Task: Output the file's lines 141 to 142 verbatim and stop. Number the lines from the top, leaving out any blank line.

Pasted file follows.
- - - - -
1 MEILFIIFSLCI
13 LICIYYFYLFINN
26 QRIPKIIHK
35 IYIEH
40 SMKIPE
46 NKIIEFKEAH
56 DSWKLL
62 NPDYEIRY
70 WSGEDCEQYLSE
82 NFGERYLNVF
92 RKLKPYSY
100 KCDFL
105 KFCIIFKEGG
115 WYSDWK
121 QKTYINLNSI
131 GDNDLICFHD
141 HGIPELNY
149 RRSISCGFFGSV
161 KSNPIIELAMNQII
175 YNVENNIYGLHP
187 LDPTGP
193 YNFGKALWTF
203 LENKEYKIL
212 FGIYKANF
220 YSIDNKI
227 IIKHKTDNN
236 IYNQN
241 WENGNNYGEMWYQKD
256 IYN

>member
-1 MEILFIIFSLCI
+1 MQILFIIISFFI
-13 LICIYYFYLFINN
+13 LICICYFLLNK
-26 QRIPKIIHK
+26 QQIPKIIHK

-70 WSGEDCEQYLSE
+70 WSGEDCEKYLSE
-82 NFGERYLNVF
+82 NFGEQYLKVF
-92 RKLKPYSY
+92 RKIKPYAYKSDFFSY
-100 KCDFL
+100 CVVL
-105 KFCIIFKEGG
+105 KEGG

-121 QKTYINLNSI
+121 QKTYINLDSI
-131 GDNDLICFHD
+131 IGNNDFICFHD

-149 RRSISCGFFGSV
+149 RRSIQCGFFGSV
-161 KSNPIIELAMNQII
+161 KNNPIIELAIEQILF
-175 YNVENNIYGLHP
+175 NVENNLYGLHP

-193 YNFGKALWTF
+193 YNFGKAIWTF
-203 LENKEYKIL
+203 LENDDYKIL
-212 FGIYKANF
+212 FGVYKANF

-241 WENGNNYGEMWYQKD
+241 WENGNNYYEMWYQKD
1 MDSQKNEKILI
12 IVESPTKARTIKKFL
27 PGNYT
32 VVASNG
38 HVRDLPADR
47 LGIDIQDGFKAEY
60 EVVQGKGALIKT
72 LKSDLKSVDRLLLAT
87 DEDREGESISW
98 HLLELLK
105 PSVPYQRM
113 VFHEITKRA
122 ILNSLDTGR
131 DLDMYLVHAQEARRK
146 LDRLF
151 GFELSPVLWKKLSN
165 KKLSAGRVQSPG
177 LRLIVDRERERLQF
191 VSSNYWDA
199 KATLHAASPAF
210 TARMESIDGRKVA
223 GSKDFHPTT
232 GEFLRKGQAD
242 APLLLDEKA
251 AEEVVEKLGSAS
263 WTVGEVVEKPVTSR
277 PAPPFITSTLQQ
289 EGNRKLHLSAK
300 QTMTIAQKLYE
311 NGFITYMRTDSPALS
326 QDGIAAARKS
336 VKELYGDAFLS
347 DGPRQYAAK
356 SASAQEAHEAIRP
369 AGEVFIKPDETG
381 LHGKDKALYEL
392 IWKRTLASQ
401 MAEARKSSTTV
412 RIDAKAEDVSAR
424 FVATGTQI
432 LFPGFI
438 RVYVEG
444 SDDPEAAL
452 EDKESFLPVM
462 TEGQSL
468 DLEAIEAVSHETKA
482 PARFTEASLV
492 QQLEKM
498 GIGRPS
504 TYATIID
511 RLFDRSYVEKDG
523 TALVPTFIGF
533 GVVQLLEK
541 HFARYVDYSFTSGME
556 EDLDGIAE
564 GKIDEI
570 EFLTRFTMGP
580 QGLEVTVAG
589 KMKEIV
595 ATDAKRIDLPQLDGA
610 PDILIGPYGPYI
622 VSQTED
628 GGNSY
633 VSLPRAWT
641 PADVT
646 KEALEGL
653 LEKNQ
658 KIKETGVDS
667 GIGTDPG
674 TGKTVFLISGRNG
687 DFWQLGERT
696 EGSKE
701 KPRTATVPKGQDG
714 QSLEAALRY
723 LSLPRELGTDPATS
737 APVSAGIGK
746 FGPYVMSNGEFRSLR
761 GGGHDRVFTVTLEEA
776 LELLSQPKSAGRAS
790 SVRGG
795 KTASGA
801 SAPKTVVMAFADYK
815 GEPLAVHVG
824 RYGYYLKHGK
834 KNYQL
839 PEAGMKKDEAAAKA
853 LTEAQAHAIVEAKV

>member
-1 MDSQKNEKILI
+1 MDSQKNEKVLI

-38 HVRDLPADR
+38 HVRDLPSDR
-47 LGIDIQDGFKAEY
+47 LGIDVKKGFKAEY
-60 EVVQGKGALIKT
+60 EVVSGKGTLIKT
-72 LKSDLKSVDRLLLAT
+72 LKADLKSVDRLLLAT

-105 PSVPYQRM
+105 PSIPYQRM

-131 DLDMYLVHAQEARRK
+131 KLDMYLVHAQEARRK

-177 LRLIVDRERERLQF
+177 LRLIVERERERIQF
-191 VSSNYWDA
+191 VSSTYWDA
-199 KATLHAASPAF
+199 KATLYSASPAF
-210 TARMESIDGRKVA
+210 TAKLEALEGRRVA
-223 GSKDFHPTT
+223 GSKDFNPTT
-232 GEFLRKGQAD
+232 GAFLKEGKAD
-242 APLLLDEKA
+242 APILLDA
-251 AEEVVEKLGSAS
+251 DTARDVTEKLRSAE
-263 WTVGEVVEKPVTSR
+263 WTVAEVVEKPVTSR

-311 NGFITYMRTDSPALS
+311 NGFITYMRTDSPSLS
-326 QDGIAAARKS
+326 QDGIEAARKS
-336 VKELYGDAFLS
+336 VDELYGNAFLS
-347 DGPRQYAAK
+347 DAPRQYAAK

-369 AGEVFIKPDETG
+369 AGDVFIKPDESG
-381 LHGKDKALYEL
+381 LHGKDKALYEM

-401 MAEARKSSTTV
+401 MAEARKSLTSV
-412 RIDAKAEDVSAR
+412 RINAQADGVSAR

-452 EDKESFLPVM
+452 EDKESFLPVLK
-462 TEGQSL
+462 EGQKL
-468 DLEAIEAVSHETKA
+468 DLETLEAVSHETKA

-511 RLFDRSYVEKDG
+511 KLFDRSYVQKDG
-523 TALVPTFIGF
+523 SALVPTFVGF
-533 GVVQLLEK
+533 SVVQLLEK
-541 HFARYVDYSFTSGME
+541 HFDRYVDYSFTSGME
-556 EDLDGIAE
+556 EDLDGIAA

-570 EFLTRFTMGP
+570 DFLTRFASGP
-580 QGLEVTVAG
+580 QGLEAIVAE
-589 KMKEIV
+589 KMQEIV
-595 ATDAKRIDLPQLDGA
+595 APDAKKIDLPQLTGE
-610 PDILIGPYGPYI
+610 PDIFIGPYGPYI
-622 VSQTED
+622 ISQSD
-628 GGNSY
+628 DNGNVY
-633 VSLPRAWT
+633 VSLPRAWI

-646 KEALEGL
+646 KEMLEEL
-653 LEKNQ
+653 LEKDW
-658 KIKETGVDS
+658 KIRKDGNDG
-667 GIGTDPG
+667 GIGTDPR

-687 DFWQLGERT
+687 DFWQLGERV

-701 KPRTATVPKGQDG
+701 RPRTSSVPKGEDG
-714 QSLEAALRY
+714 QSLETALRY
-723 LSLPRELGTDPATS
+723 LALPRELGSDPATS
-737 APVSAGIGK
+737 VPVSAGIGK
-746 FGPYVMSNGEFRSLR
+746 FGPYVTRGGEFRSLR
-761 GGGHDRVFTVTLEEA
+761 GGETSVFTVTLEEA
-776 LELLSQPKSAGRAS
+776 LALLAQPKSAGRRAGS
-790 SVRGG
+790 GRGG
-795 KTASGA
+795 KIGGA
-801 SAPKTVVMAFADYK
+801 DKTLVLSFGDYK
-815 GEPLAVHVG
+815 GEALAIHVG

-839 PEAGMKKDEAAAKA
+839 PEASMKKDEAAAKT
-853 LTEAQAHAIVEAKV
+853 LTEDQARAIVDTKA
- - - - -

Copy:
746 FGPYVMSNGEFRSLR
761 GGGHDRVFTVTLEEA